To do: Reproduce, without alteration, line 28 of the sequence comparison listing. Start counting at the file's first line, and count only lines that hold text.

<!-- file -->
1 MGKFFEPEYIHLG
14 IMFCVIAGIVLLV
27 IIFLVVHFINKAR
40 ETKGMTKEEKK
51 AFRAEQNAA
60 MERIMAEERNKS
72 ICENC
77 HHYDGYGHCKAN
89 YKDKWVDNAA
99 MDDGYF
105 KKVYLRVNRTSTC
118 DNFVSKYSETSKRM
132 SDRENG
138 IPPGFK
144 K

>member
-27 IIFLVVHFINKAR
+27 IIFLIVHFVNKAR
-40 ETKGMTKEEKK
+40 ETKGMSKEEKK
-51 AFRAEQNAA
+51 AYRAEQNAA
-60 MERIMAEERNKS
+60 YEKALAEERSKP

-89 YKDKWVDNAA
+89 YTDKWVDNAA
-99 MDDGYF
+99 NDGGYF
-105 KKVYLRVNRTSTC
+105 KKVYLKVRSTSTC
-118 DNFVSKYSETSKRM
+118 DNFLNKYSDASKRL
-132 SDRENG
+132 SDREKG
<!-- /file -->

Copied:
+99 NDGGYF